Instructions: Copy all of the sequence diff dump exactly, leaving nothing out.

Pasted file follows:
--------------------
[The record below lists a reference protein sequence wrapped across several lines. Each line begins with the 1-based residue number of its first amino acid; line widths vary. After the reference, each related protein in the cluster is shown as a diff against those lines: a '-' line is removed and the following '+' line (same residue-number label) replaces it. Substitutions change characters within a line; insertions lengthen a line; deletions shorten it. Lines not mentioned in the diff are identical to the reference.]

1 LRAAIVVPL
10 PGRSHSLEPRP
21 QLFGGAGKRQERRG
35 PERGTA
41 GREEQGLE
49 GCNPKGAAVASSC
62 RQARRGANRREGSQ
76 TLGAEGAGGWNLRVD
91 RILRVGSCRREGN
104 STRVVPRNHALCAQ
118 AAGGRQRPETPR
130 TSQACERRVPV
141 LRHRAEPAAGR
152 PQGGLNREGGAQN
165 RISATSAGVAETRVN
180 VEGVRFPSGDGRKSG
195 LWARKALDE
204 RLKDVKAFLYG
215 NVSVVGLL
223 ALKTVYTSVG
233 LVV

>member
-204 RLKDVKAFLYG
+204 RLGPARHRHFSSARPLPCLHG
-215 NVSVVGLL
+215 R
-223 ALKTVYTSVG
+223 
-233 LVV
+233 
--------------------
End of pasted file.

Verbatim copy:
[The record below lists a reference protein sequence wrapped across several lines. Each line begins with the 1-based residue number of its first amino acid; line widths vary. After the reference, each related protein in the cluster is shown as a diff against those lines: a '-' line is removed and the following '+' line (same residue-number label) replaces it. Substitutions change characters within a line; insertions lengthen a line; deletions shorten it. Lines not mentioned in the diff are identical to the reference.]

1 LRAAIVVPL
10 PGRSHSLEPRP
21 QLFGGAGKRQERRG
35 PERGTA
41 GREEQGLE
49 GCNPKGAAVASSC
62 RQARRGANRREGSQ
76 TLGAEGAGGWNLRVD
91 RILRVGSCRREGN
104 STRVVPRNHALCAQ
118 AAGGRQRPETPR
130 TSQACERRVPV
141 LRHRAEPAAGR
152 PQGGLNREGGAQN
165 RISATSAGVAETRVN
180 VEGVRFPSGDGRKSG
195 LWARKALDE
204 RLKDVKAFLYG
215 NVSVVGLL
223 ALKTVYTSVG
233 LVV

>member
-204 RLKDVKAFLYG
+204 RLGPARHRHFSSARPLPCLHG
-215 NVSVVGLL
+215 R
-223 ALKTVYTSVG
+223 
-233 LVV
+233 